Wes Anderson is a very specific filmmaker. Flip on a couple seconds of any of his seven feature films and you’ll instantly recognize it as distinctively “Wes Anderson-y.” Not everyone loves his peculiar style and controlled aesthetic choices, but fans of Anderson relish being enveloped by a wholly new world with each subsequent feature. The filmmaker’s output has been met with varying degrees of success over the years, but his latest film is a prime example of the bliss that results from the perfect marriage of director and material. Hit the jump for our review of Moonrise Kingdom on Blu-ray.
Video quality is of the utmost importance with Anderson’s films, and so it’s great to see the visuals excellently presented in 1080p HD. The director shot Moonrise Kingdom on Super 16mm so some of the images are a bit soft or muted, but that’s by design. The distinct color palette is exquisitely preserved, beautifully highlighting Anderson’s carefully crafted shots. A few of the nighttime scenes are a tiny bit dark, but it’s a minor qualm with an otherwise swell transfer.
The audio quality here is also superb, presented in DTS-HD Master Audio 5.1 surround sound. Little aural flourishes make you feel like you’re actually on the island of New Penzance, and the storm sequences are particularly excellent without drowning out any of the dialogue.
Sadly, the special features on this Blu-ray release are sorely lacking. All of the extras appear to material that was released as part of the film’s marketing leading up to release, so we don’t get any kind of perspective or in-depth look into the making of the film.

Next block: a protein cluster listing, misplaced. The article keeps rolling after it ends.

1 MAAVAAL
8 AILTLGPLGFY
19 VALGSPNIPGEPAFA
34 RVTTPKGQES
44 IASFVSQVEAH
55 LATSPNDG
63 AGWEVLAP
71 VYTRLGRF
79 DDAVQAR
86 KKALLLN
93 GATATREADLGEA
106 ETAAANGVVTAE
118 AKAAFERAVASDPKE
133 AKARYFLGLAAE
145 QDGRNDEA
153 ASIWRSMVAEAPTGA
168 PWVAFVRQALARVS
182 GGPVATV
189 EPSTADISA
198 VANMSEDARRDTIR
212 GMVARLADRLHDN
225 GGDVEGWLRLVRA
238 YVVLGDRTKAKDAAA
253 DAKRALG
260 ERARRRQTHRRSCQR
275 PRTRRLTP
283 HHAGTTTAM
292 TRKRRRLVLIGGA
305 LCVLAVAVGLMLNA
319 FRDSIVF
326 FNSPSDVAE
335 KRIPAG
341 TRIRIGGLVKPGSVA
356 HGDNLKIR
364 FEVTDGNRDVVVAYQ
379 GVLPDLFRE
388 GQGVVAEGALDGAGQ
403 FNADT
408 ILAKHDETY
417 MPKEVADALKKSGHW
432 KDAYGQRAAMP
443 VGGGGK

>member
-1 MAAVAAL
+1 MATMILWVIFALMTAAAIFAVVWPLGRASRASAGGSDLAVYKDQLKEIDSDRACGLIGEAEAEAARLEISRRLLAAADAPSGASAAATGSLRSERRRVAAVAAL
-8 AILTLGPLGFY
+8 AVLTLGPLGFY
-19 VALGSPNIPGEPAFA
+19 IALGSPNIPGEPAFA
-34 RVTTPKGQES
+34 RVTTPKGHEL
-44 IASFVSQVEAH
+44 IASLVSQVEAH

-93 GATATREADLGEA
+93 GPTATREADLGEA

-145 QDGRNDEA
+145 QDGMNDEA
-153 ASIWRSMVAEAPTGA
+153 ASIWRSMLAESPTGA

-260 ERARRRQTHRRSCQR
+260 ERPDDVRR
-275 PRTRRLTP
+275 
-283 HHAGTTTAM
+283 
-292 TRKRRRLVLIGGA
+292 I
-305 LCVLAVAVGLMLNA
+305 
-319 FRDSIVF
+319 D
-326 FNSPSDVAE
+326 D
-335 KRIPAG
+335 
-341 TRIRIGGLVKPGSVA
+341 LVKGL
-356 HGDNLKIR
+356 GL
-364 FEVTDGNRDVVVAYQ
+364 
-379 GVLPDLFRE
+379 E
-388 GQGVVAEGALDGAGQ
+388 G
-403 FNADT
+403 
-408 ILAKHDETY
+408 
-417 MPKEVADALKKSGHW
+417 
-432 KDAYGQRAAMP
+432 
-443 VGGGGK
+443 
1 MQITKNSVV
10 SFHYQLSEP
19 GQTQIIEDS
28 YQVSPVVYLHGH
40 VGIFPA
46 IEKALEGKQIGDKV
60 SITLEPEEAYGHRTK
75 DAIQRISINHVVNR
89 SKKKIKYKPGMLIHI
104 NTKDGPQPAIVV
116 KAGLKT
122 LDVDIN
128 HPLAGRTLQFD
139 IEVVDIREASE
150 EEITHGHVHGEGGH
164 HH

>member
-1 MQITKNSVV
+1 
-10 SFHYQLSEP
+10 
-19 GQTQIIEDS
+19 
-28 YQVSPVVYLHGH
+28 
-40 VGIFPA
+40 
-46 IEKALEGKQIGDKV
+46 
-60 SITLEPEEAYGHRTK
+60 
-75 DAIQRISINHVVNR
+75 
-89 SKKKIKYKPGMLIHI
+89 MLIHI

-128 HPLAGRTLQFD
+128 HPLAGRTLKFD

Included on the disc are three featurettes, the first of which is called “A Look Inside Moonrise Kingdom.” This one includes some brief behind-the-scenes footage and an amusing introduction by Bob Balaban. The next is “Welcome to the Island of Penzance,” which is also brief and simply introduces a few of the characters. The best of the bunch is the self-explanatory “Set Tour with Bill Murray,” but this was also released online as part of the film’s marketing and runs a brisk 3 minutes long. I’m holding out hope that the eventual Criterion release will include much more bonus material.
As I said in the introduction, Moonrise Kingdom is an absolute perfect marriage of director and material. The story takes place in 1965 on the small New England island of New Penzance. Two young teenagers—Khaki Scout Sam Shakusky (Jared Gilman) and the offbeat Suzy Bishop (Kara Hayward)—decide to run away together in adorably well-planned fashion, and the film focuses on their burgeoning romance as well as the fumbled attempt of the adults to find them and bring them back.
The film boasts fantastic performances from the swell ensemble cast (Bruce Willis, Edward Norton, Frances McDormand, Tilda Swinton, Jason Schwartzman, and of course Bill Murray), but it’s the kids who really stand out. Gilman and Hayward command much of the screen time alone and their understated yet confident performances excellently capture the naiveté and earnestness of young love.
Anderson’s aesthetic is put to excellent use in the 1960s setting, and he carries over some of his stop-motion experience from Fantastic Mr. Fox for some truly inspired shots. Unsurprisingly, Anderson’s use of popular music is also great here alongside Alexandre Desplat’s wonderfully bright score. With a cracker-jack script, brilliant performances, and gorgeous photography by Robert Yeoman, Moonrise Kingdom is not only one of the best films of Anderson’s career, but also of 2012.
Blu-ray Grade: B
Film Grade: A